Julia's Eyes (Los Ojos De Julia) (Spain, 2010)
starring: Belén Rueda, Lluís Homar, Pablo Derqui
Hellboy's Guillermo Del Toro overlooked the production of this estranged yet beautifully haunting foreign thriller, which may not actually mean anything other than just quick advertising. The practice is a gamble for our -the fans- part, as we can never really tell if this actually means it's worthy of our attention or rather just to sucker us up into buying a turd. For Julia's Eyes' case, it's thankfully more of the former, so I believe that's score one for us
Julia's Eyes follows a woman's plight for answers as her blind twin sibling was found hanged in her own basement; while the authorities ruled it out as a simple case of suicide, Julia (Belen Rueda from Del Toro's own The Orphanage) thinks otherwise and begins snooping around for some clues that might prove that her sister was actually murdered. Unfortunately for her, Julia is also suffering from the same sickness her sister had and it is slowly eating away her eye sight.
|A patient husband comforts Julia|
As the stress of her own investigation and sickness begins to blind her, Julia's determined to discover the truth before she completely lost her sight. But someone out there doesn't want her to, and they're covering their tracks by murdering anybody that got in too close to his modus.
Julia's Eyes is a overplayed yet captivating dwelling into the blind as a victim, an idea that's been played before in such other thrillers as Afraid of the Dark and cheap TV flicks like Blind Fear (1989). In comparison, Julia's Eyes come abound as more bearable from these two, but I wouldn't say it's the best in its game.
For one, running for nearly two hours, the plot took too long to get going. And once it did, it slows down right in the middle of the movie as Julia, finally blinded after the stress of seeing her own husband apparently commit suicide, rekindles her love life with her own social worker, who may or may not be our killer. If you're overly familiar with your thrillers, you could had guessed it all the way, but the film did provide enough red herrings to keep us astray. Interestingly, these two moments of plot development somehow divided this movie into two separate tones; the first is a straight face thriller with a smart and independent heroine who actually looked like as if she's gonna go somewhere, but when the disease finally took down her sight, the film suddenly shifts to a standard slasher flick down to its woman-in-peril subtext as Julia's been reduced to a desperate victims trying to survive a killer with a weird fetish, yet somehow does all the clichés a slasher victim are known to do.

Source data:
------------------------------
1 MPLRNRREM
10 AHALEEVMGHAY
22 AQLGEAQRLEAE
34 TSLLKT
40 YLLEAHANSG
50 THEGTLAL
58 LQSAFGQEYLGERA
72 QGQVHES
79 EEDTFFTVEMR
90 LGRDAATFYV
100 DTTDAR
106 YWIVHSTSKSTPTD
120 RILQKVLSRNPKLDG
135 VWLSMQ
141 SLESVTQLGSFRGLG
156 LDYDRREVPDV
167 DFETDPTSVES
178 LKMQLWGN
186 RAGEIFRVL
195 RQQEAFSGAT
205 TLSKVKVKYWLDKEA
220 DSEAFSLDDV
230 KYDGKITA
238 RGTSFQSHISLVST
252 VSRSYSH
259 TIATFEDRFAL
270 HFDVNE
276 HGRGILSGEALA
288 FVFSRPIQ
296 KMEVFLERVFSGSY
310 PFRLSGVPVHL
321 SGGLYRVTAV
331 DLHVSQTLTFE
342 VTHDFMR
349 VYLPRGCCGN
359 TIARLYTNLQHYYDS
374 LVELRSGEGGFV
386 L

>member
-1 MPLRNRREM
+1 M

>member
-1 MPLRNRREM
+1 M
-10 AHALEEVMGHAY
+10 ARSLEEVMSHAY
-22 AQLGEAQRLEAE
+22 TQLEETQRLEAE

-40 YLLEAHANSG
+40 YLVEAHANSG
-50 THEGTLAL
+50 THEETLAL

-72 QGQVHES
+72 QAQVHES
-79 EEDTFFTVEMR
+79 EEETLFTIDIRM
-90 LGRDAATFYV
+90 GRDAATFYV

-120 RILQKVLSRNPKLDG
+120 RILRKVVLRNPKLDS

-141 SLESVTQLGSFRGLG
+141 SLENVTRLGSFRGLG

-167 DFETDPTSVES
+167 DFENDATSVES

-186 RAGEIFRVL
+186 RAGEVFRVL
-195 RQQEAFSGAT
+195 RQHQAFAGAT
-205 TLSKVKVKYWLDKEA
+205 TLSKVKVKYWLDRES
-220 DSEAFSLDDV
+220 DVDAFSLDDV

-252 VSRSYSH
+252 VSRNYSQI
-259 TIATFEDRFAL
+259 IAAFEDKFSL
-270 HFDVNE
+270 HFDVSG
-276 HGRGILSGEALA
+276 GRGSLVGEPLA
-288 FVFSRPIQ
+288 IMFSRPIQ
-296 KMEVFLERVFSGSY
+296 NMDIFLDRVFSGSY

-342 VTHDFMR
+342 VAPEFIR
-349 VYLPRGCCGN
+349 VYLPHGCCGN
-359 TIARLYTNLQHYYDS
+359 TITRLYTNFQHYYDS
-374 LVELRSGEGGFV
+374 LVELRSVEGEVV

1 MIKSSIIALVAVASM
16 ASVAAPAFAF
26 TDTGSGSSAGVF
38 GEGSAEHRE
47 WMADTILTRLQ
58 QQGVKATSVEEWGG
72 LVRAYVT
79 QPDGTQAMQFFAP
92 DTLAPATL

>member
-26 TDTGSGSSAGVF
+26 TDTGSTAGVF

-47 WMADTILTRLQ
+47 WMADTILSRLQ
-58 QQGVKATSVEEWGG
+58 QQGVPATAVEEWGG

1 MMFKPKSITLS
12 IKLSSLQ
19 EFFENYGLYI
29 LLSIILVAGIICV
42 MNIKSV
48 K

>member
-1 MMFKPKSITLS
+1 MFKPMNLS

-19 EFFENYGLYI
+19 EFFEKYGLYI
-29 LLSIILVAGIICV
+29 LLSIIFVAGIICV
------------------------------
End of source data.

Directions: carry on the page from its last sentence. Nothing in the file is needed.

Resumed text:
But despite these problems with the film's flow and consistency in tone, Julia's Eyes is still an engaging film in the end. There's engaging photography and cinematography on this picture, and it help keep the sullen atmosphere of the film as well as add some tension and cringingly macabre moments, such as a scene involving naked blind women in a locker room (it's more disturbing than it sounds) and an awful close-up of a syringe threatened into an eye.
The killings are very few, but they're dabbed with enough savagery as the film explores the aftermath of each; you could say the drama this movie had on these deaths was really workable, as lovers and family are dying off left and right, and there's a sense of realism to these reaction thanks to Rueda's stellar performance and some really dramatic scenarios. In fact, every once in a while, there were some very warm moments that helps make some of these characters worthy of rooting for survival. Some are awfully bittersweet, but if can stick to the end, you'll see the biggest slice cheesy drama that I'm pretty would melt even the iciest of hearts. (I dare you not to shed at least a tear watching that scene. I dare you!)
|A personal fave shot from the film.|
See it if you hadn't yet. Worth every minute!
1 female hanged
1 male electrocuted in tub with a live electric lamp
1 male hanged with belt
1 female knifed to the mouth
1 male found murdered, frozen inside an ice box
1 male throat cut with knife